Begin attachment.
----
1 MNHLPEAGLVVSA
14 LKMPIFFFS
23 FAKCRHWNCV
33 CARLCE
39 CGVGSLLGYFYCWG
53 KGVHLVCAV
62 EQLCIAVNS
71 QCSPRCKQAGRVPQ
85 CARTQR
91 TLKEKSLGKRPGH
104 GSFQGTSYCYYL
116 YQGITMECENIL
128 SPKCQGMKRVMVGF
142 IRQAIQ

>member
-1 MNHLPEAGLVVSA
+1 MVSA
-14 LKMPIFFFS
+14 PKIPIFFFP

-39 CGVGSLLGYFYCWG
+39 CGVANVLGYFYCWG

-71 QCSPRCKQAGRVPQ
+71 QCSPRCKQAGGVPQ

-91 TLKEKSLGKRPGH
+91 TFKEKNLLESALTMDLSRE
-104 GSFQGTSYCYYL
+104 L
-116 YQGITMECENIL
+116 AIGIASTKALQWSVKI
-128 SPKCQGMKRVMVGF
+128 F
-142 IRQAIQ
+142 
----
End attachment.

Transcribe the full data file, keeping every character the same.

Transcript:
1 MNHLPEAGLVVSA
14 LKMPIFFFS
23 FAKCRHWNCV
33 CARLCE
39 CGVGSLLGYFYCWG
53 KGVHLVCAV
62 EQLCIAVNS
71 QCSPRCKQAGRVPQ
85 CARTQR
91 TLKEKSLGKRPGH
104 GSFQGTSYCYYL
116 YQGITMECENIL
128 SPKCQGMKRVMVGF
142 IRQAIQ

>member
-1 MNHLPEAGLVVSA
+1 MVSA
-14 LKMPIFFFS
+14 PKIPIFFFP

-39 CGVGSLLGYFYCWG
+39 CGVANVLGYFYCWG

-71 QCSPRCKQAGRVPQ
+71 QCSPRCKQAGGVPQ

-91 TLKEKSLGKRPGH
+91 TFKEKNLLESALTMDLSRE
-104 GSFQGTSYCYYL
+104 L
-116 YQGITMECENIL
+116 AIGIASTKALQWSVKI
-128 SPKCQGMKRVMVGF
+128 F
-142 IRQAIQ
+142 